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The US Centers for Disease Control and Prevention (CDC) updated its COVID-19 guidelines earlier this month. According to the CDC, high levels of immunity and enhanced prevention/treatment options greatly reduced the risk of medically significant COVID-19 illness, hospitalizations, and death. These improved circumstances prompted the CDC to promote more sustainable, long-term measures, with fewer disruptions to daily life. While not completely overhauling prior recommendations as to organizations, employers, and businesses, the new guidelines signal a shift in focus. Employers should be aware of three key changes.

1. Quarantine Guidance Updates

Previously, the CDC recommended a five-day or longer quarantine period for anyone exposed to the COVID-19 virus if they were unvaccinated or had not received their booster vaccine. The new guidance no longer recommends any quarantine period for asymptomatic individuals exposed to COVID-19 regardless of vaccination status, as long as they remain asymptomatic. Instead, the CDC now recommends that asymptomatic individuals exposed to COVID-19 wear a mask for 10 days and get tested the fifth day after exposure. Consistent with the previous guidelines, individuals who become symptomatic (or who test positive) should continue to immediately self-isolate.

Employers should review existing policies related to indoor masking and exposure notification. This update suggests that even unvaccinated, asymptomatic employees may immediately return to the workplace after exposure. However, exposed employees should continue to wear a mask for the full, recommended 10 days, even if they test negative for COVID-19 during that time period.

2. Screening and Testing Guidance Updates

The CDC continues to recommend that exposed individuals submit to COVID-19 testing, whether or not they experience symptoms. However, the new guidance recommends organizational screening or surveillance testing programs for persons with no known exposure only in “high risk” settings (for example, long-term care facilities, homeless shelters, and correctional facilities).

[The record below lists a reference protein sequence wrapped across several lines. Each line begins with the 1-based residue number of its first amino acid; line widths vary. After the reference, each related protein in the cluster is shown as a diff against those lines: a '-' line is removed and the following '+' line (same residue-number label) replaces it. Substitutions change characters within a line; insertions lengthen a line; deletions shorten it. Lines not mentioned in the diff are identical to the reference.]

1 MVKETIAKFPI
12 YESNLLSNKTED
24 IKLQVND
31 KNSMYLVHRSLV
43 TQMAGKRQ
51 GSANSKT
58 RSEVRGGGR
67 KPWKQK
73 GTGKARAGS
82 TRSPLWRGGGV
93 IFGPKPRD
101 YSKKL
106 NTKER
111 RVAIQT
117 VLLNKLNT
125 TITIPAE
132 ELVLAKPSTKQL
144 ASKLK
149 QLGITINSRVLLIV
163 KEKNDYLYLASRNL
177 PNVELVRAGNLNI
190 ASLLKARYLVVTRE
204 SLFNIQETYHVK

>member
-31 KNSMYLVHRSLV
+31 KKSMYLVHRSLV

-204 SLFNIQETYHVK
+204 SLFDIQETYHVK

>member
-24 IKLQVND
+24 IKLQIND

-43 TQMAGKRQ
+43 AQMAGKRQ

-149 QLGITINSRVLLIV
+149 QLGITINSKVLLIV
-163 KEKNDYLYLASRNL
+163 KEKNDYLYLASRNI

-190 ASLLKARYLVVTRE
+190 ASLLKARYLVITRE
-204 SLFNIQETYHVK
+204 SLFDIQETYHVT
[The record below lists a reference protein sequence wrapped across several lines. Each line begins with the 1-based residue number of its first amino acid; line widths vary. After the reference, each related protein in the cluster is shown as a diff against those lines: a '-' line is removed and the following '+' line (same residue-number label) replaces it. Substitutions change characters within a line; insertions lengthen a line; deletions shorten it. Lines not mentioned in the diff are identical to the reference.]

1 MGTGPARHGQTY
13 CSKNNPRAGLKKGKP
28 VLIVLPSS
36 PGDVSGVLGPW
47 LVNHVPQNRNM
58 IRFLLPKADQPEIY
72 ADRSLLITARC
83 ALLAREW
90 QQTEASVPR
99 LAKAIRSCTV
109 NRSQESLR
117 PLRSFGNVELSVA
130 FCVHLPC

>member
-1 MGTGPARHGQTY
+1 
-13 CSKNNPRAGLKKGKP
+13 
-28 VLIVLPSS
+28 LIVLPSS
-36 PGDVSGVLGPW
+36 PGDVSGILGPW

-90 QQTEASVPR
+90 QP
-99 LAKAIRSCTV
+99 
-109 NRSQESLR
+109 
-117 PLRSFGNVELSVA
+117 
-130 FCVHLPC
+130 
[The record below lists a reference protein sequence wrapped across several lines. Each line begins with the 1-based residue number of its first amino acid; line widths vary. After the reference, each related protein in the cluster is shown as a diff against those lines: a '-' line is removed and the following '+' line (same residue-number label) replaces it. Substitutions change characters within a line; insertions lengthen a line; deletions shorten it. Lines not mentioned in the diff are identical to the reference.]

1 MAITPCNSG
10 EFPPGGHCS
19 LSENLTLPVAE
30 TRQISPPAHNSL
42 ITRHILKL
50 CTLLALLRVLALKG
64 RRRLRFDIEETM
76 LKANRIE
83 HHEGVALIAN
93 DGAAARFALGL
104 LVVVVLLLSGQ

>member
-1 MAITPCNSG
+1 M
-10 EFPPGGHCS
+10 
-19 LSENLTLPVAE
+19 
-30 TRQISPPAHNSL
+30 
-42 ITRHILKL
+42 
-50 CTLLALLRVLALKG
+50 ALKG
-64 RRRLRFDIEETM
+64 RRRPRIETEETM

For employers, this update tracks the Equal Employment Opportunity Commission’s (EEOC)  July 2022 revision to its COVID-19 guidance. Based on the current COVID-19 landscape (and the factors mitigating risk to the general community described above), the EEOC no longer presumes that COVID-19 testing is job-related and consistent with business necessity—as required by the Americans with Disabilities Act (ADA). Employers planning to implement COVID-19 screening are now required to conduct an individualized assessment to determine whether the present pandemic circumstances justify COVID-19 screening

Employers whose workplace is not in a high-risk setting (such as those listed above) should evaluate any general screening or testing procedures for compliance with CDC and EEOC guidance in this area. Factors to consider in seeking compliance with the ADA and the EEOC include: (1) current transmission levels, (2) employees’ vaccination status, (3) the transmissibility of current COVID-19 variant(s), (4) the accuracy and speed of processing different types of COVID-19 viral test, (5) working conditions, and (6) the potential impact on operations. 

3. Continued Guidance for Protecting At-Risk Individuals

The CDC has long prioritized protecting at-risk individuals. The new guidance continues to recommend that individuals remain up-to-date on their vaccinations and take advantage of all preventative and therapeutic mechanisms to reduce the risk of severe illness. The CDC also encourages mitigation of risk through non-pharmaceutical interventions, such as proper ventilation, use of masks or respirators indoors, and testing. All persons should wear masks in public where COVID-19 community levels are high. Those infected with the virus should continue to self-isolate. Infected persons may end isolation after five days, only if they are without fever for more than 24 hours without the use of medications and all other symptoms have improved.


The CDC’s new guidance reflects a desire to balance the protection of the most at-risk with the desire of the general community to return to pre-COVID social, professional, and familial life. COVID-19 appears to be here for the long haul, and employers must continue to look for policies that are both practical and sustainable in the long-term. Employers should take this opportunity to revisit their policies to reflect these new guidelines, while continuing to stay up to date on the recommendations of the science and healthcare communities, as well as the guidance of the regulating bodies like the EEOC and the CDC.